Florida Republican introduces fetal heartbeat abortion bill

Unborn child's heartbeat usually detected around 6 weeks
Posted at 1:31 PM, Sep 22, 2021

TALLAHASSEE, Fla. — A new fetal heartbeat abortion bill was filed in Florida on Wednesday that has similarities to a controversial measure that took effect in Texas earlier this month.

RELATED: Could Texas-style abortion law come to Florida in 2022?

The bill, HB 167, was introduced in the Florida House of Representatives by State Rep. Webster Barnaby, R-Deltona.

The measure states that an abortion would be prohibited if a physician detects a fetal heartbeat or if the physician fails to conduct a test to detect a heartbeat.

An unborn child's heartbeat is usually detected around six weeks, which is a time when many women aren't even aware they are pregnant.


Florida currently bans abortions after 24 weeks.

The new bill would impose civil penalties with "damages in the amount of at least $10,000 for each abortion that the defendant performed or induced and for each abortion the defendant aided or abetted."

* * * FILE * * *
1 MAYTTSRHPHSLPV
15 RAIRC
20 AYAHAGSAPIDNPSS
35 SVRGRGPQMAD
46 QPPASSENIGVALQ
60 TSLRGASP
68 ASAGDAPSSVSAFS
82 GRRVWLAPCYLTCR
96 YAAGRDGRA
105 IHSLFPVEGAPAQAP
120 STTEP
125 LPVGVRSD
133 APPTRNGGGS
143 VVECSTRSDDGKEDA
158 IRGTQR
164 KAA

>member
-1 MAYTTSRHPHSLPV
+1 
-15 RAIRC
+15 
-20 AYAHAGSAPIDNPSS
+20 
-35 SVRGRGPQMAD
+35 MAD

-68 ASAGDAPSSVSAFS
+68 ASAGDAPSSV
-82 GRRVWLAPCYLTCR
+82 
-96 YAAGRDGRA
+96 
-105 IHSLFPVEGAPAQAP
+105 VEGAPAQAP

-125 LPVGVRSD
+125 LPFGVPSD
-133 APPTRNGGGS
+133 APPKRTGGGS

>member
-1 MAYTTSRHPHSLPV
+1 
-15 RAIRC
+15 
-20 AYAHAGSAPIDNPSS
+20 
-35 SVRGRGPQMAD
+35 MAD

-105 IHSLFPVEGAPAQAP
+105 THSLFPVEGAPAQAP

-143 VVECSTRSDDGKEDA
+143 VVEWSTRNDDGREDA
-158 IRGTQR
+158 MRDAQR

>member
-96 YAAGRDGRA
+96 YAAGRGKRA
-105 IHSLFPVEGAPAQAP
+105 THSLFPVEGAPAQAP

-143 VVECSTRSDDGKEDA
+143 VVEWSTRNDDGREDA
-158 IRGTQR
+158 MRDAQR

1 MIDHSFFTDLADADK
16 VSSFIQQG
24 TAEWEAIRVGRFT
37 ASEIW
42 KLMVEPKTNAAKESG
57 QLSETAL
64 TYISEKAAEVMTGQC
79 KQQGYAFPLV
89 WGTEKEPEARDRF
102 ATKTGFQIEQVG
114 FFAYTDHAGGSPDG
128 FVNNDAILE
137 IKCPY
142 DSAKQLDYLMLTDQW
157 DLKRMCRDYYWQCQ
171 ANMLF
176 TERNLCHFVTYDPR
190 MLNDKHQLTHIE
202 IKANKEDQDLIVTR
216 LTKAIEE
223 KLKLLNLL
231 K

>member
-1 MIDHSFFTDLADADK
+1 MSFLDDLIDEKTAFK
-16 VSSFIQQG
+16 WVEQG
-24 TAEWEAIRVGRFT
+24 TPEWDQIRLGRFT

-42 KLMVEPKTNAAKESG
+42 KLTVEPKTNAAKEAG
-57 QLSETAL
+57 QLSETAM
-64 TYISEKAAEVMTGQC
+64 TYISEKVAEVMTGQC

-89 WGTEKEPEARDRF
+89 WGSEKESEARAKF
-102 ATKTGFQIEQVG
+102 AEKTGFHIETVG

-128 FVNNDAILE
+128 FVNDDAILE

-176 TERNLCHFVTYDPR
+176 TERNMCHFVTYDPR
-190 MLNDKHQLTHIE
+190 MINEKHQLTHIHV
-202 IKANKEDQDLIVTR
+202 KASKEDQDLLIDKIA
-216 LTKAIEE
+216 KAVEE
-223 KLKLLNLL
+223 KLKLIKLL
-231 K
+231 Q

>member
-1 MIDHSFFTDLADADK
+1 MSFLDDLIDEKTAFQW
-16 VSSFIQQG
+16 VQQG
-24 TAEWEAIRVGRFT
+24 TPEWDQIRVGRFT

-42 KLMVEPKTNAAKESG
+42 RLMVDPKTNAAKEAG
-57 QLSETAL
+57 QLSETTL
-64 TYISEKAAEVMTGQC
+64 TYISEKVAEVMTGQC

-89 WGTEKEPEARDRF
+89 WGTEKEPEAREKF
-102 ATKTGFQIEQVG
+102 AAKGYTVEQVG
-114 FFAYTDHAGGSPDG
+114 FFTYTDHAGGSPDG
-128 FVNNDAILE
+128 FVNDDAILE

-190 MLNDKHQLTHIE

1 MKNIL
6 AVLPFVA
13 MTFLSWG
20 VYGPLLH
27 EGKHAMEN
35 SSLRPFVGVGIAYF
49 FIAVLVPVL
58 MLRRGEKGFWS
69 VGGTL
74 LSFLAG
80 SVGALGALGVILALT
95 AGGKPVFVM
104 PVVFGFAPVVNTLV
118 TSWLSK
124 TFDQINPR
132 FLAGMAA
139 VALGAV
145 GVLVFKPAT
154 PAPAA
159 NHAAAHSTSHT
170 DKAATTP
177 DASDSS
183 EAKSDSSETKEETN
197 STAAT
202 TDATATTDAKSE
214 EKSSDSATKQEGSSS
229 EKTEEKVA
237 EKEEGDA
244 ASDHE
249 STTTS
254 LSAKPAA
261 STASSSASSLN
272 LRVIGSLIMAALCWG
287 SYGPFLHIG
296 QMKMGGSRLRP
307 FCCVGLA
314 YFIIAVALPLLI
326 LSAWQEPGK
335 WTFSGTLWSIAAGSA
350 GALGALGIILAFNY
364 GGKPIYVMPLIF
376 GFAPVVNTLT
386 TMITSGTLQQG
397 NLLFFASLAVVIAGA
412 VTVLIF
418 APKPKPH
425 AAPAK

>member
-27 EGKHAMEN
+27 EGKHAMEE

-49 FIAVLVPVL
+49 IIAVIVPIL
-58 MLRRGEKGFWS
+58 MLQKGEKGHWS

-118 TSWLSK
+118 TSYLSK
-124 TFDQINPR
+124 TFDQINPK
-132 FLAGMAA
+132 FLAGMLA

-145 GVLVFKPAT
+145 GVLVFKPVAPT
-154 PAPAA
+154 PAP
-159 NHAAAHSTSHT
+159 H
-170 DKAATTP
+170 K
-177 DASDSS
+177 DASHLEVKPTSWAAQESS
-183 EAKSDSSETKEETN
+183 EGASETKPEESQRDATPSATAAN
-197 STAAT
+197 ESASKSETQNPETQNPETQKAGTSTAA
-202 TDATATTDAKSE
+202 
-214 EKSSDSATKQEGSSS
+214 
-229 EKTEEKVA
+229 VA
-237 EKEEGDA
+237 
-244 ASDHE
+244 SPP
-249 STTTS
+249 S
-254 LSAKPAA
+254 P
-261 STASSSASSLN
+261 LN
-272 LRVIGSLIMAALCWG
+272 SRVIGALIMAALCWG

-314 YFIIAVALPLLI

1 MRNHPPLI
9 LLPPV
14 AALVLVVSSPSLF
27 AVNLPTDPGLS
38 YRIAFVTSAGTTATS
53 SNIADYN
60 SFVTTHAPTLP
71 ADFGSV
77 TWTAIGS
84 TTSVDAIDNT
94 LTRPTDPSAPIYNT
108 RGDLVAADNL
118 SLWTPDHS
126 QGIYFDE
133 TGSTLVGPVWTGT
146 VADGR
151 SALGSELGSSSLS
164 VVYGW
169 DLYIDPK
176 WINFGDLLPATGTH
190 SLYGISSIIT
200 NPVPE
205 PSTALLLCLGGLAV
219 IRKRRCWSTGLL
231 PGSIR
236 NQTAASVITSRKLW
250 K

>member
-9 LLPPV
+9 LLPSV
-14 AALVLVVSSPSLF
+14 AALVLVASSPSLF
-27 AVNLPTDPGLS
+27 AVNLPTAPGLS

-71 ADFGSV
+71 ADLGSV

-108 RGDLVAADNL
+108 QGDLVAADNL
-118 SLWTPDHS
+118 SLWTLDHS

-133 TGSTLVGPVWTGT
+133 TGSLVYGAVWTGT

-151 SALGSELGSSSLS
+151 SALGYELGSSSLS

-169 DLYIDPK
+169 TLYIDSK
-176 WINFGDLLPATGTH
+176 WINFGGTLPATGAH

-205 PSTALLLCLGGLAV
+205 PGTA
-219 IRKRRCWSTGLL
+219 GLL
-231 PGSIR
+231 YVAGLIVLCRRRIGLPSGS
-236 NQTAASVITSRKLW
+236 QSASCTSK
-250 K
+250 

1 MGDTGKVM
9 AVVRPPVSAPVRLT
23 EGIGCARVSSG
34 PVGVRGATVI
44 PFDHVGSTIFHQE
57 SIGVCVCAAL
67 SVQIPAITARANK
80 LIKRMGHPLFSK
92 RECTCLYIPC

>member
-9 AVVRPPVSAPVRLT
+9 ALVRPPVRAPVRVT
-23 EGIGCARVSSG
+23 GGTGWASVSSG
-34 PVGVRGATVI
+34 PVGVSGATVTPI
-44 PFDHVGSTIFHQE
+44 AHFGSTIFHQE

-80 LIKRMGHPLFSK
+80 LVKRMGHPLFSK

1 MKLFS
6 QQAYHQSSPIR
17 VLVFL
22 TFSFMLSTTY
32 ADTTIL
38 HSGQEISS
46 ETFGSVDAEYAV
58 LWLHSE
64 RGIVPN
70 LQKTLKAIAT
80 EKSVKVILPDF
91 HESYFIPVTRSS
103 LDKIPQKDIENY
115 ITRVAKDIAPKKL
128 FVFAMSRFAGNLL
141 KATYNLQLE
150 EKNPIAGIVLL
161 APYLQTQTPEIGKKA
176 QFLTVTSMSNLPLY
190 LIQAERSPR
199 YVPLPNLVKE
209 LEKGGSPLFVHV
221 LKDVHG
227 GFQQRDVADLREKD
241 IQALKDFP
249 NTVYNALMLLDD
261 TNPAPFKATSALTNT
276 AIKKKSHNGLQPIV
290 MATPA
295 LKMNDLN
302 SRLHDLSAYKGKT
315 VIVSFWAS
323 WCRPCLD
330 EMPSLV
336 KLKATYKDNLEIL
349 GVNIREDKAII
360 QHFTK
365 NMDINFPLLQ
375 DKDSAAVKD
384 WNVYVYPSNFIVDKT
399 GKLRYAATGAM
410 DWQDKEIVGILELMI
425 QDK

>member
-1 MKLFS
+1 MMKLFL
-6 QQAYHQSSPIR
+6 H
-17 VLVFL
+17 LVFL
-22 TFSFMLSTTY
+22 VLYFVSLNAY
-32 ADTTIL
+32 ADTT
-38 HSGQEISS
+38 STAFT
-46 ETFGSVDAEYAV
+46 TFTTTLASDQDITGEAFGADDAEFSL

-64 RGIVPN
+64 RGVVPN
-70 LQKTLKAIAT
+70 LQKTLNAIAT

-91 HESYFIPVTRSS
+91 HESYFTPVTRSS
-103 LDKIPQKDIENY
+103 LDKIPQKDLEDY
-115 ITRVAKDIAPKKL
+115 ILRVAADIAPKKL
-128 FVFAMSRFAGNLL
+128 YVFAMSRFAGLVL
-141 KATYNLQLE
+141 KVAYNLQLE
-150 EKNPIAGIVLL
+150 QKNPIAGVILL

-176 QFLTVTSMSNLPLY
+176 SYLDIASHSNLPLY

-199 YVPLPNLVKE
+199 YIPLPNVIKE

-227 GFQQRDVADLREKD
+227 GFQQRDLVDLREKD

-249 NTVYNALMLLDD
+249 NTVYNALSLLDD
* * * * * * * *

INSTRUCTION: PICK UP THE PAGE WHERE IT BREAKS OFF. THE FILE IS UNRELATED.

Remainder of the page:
The American Civil Liberties Union filed a lawsuit in an attempt to block the Texas law, calling it "blatantly unconstitutional."

Florida Senate President Wilton Simpson said this month that "the Texas law represents a new approach" and called the Supreme Court's refusal to block the law "encouraging."

Meanwhile, Democrats have called a Texas-style abortion law "an assault on women's rights."

If the measure is passed in the upcoming Florida legislative session, it would take effect July 1, 2022.